NYPD racist, suit alleges

2013-03-18 22:20

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New York - A law suit challenging the New York Police Department's practice of detaining and sometimes searching anyone officers deemed suspicious got under way on Monday with a lawyer saying that officers have been wrongly stopping tens of thousands of young men based solely on their race.

Darius Charney of the Centre for Constitutional Rights said the policy is legal, but the department is illegally targeting black and Hispanic men because of their race.

Charney called many of the half million annual stops a "frightening and degrading experience" for "thousands if not millions" of New Yorkers over the last decade. He called them "arbitrary, unnecessary and unconstitutional".

The NYPD stopped close to 531 159 people on the street last year, up from more than 90 000 a decade ago. Fifty-one percent of those stopped were black, 32% Hispanic and 11% white. According to US Census figures, there are 8.2 million people in the city: 26% are black, 28% are Hispanic and 44% are white.

The NYPD's policy, known as "stop and frisk," has prompted an emotional debate in this city.

Opponents argue the strategy is unconstitutional and encourages racial profiling, while the city and its supporters say the stops have contributed to a dramatic drop in violent crime.

There were only 419 murders in 2012, the lowest since similar record keeping began in the 1960s, down from more than 2 000 in the 1990s.

Meanwhile, the number of people stopped and search by police has increased more than fivefold since Bloomberg took office a decade ago.

"We're putting the NYPD on trial, and the stakes are the constitutional rights of hundreds of thousands of New Yorkers," said Vincent Warren, director of the Centre for Constitutional Rights, which filed the suit in 2008 on behalf of four men who said they were wrongly stopped.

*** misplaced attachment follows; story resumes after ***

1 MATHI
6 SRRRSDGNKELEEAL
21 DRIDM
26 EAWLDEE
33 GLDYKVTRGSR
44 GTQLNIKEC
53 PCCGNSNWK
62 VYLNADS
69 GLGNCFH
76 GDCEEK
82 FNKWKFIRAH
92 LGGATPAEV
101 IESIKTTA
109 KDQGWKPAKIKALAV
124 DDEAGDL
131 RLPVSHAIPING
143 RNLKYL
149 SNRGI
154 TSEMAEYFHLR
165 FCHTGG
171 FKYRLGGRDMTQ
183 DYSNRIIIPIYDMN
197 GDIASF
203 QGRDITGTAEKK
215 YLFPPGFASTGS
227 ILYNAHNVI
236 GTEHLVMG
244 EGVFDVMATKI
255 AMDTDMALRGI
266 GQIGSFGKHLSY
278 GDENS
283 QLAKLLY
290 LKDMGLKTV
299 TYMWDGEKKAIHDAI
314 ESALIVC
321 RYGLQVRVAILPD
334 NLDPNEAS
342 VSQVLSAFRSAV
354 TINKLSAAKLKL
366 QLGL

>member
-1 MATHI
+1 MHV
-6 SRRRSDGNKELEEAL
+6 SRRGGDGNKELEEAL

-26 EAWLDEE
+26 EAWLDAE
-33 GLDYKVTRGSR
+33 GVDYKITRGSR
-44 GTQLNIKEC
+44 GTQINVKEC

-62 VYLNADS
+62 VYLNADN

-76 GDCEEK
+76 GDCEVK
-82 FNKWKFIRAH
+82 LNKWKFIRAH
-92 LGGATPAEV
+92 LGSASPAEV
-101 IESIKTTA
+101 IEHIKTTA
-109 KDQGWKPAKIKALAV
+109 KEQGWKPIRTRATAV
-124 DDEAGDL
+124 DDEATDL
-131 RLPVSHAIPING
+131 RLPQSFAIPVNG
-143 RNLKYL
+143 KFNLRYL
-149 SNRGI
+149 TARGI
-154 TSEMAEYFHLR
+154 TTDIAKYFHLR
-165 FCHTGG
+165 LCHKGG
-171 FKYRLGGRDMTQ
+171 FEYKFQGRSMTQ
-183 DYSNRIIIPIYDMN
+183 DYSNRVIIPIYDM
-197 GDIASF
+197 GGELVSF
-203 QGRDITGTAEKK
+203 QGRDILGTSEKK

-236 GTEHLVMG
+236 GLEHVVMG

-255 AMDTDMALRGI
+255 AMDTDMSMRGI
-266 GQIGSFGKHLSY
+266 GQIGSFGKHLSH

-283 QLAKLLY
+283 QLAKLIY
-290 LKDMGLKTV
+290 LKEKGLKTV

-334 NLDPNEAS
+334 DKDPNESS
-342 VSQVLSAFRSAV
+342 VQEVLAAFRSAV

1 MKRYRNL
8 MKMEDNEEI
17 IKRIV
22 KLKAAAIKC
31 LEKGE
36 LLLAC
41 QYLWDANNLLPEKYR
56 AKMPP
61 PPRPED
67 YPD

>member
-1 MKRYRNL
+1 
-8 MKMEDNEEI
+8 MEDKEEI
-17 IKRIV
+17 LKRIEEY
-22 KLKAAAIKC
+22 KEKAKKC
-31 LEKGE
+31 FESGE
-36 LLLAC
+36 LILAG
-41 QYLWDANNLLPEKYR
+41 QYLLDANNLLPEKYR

Class-action status

The lawsuit has been granted class-action status, meaning thousands of people who have been stopped over the years could potentially join the complaint introduced by the Centre for Constitutional Rights on behalf of four black men.

The suit seeks a court-appointed monitor to oversee changes to how the police make stops. The trial is expected to last more than a month with more than a hundred residents, police officers, scholars and lawmakers expected to testify.

US District Court Judge Shira Scheindlin, who has already said in earlier rulings that she is deeply concerned about "stop and frisk," is not being asked to ban the tactic, since it has been found to be legal. But she does have the power to order reforms, which could bring major changes to how the nation's largest police force and other departments use the tactic.

Street stops have become a New York flashpoint, with mass demonstrations, city council hearings, mayoral candidates calling for reform, and, most recently, days of protests following the fatal police shooting of a teen who authorities say pulled out a gun during a stop.

Street stops increased substantially in the mid-1990s, when, faced with overwhelming crime, then-Mayor Rudy Giuliani made "stop and frisk" an integral part of the city's law enforcement, relying on the "broken windows" theory that targeting low-level offences helps prevent bigger ones.

About half of the people are just questioned. Others have their bag or backpack searched. And sometimes police conduct a full pat-down. Only 10% of all stops result in arrest, and a weapon is recovered a fraction of the time.

- AP
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